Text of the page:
A Trauma Artist examines how O'Brien's works variously rewrite his own traumatization during the war in Vietnam as a never-ending fiction that paradoxically qrecoversq personal experience by both recapturing and (re)disguising it. Mark Heberle considers O'Brien's career as a writer through the prisms of post-traumatic stress disorder, postmodernist metafiction, and post-World War II American political uncertainties and public violence. Based on recent conversations with O'Brien, previously published interviews, and new readings of all his works through 1999, this book is the first study to concentrate on the role and representation of trauma as the central focus of all O'Brien's works, whether situated in Vietnam, in post-Vietnam America, or in the imagination of protagonists suspended between the two. By doing so, Heberle redefines O'Brien as a major U.S. writer of the late twentieth century whose representations of self-damaging experiences and narratives of recovery characterize not only the war in Vietnam but also relationships between fathers and sons and men and women in the post-traumatic culture of the contemporary United States.Tim Oa#39;Brien and the Fiction of Vietnam Mark A. Heberle ... As a work derived from painful memories that must be borne again, The Things They Carried has also been admired by mental health professionals for its insightful representation ofanbsp;...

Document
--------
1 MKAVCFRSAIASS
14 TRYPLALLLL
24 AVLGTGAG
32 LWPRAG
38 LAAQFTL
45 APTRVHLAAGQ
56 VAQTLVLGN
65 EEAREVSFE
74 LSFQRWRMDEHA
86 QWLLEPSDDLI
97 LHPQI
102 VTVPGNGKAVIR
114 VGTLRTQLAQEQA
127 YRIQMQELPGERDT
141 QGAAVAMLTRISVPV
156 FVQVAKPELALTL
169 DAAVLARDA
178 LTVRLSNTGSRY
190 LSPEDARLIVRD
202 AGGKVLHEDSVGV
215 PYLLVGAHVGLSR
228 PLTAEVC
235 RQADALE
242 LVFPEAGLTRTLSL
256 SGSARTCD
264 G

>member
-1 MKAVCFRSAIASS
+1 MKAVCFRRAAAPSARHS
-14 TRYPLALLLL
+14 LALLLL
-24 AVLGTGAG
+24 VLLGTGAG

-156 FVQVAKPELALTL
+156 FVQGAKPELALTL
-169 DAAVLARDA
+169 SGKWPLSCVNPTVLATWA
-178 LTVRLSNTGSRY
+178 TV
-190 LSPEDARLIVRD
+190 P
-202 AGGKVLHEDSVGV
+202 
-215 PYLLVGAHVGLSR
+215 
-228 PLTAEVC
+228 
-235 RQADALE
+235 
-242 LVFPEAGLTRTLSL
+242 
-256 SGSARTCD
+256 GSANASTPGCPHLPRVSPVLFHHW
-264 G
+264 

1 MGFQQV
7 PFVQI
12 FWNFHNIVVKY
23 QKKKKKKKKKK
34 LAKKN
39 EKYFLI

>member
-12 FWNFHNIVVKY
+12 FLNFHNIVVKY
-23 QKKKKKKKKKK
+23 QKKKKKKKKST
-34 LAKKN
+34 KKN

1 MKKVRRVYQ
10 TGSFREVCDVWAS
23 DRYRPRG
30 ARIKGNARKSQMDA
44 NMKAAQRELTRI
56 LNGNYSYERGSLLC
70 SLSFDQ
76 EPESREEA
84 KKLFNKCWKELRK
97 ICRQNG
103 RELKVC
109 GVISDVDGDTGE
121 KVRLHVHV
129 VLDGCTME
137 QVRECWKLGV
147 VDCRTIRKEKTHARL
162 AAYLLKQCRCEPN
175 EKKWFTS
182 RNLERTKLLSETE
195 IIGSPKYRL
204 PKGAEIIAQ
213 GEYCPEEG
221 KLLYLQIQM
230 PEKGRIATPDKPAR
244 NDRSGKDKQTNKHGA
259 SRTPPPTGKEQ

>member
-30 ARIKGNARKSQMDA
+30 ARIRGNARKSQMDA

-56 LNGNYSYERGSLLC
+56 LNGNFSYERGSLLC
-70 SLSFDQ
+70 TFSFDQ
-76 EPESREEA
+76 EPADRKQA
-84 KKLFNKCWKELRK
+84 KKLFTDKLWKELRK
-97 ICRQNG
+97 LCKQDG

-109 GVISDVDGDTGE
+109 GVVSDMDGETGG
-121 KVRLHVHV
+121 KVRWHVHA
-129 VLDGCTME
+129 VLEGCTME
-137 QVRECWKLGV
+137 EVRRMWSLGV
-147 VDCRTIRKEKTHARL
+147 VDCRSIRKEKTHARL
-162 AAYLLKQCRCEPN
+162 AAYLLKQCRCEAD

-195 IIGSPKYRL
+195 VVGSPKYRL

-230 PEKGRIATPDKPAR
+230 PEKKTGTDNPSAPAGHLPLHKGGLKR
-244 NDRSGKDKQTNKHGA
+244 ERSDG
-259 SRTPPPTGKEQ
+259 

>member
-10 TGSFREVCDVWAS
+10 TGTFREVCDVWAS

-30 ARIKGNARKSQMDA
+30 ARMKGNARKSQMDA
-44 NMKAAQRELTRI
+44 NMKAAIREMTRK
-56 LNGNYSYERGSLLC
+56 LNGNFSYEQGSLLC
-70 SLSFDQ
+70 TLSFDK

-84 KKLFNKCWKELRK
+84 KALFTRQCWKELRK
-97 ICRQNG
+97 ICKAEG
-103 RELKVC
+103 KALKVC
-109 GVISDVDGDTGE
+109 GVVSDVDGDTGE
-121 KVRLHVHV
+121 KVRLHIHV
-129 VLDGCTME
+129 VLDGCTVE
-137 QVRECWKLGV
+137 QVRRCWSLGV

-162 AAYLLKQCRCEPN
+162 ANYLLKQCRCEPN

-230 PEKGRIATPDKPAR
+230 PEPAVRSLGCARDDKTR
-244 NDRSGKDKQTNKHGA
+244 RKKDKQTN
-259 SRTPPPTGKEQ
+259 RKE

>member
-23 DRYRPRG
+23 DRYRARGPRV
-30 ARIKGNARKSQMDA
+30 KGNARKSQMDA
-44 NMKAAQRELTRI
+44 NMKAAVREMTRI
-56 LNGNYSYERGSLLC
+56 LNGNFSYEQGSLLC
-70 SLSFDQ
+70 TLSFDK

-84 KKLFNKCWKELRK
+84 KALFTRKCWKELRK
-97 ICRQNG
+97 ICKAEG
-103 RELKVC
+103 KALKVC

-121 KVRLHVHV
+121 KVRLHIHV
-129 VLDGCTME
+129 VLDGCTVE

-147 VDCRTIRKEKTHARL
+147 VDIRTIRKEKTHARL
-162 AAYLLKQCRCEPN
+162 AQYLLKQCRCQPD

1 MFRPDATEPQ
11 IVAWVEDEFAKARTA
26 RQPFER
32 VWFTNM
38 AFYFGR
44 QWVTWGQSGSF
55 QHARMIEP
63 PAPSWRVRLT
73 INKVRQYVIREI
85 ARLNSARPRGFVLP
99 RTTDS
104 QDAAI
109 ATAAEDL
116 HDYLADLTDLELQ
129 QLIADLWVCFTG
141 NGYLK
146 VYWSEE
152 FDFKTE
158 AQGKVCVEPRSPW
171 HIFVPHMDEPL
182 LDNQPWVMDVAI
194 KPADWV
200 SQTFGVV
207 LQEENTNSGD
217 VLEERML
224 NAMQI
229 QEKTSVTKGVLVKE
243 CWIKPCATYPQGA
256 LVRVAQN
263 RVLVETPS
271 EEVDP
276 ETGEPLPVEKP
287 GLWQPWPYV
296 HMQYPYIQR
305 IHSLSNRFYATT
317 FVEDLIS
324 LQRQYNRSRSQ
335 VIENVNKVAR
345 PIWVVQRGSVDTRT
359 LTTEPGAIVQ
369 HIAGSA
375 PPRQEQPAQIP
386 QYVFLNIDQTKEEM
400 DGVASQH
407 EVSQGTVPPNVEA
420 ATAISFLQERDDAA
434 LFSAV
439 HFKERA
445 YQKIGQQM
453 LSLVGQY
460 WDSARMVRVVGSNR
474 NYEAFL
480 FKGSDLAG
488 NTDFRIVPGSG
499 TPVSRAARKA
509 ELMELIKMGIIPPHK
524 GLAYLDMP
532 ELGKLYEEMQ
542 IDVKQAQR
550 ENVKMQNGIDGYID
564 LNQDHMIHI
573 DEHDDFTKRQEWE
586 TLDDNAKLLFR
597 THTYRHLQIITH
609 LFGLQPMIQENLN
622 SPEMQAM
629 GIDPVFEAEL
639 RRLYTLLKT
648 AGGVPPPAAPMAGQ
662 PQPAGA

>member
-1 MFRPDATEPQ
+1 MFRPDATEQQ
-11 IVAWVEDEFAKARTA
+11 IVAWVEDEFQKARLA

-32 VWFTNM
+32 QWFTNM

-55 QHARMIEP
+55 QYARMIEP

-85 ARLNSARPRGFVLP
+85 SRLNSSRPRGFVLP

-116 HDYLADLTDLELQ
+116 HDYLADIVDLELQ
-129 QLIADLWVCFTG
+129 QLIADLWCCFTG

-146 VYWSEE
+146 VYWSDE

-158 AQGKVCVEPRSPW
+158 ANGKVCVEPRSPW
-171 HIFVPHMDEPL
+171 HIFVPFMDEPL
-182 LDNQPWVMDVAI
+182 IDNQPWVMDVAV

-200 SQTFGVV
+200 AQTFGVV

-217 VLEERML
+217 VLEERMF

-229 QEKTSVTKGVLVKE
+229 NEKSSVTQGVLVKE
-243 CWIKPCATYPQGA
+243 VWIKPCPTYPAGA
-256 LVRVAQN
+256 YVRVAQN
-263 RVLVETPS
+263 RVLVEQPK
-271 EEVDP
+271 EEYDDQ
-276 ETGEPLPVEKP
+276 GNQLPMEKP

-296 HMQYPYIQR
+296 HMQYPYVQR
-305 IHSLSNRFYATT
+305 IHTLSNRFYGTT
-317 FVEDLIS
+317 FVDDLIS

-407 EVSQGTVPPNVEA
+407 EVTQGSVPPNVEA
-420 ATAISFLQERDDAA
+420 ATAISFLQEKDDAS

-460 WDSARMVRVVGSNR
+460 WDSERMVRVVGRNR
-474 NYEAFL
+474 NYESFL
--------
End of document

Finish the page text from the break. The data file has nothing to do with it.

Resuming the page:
|Title||:||A Trauma Artist|
|Author||:||Mark A. Heberle|
|Publisher||:||University of Iowa Press - 2001-04-01|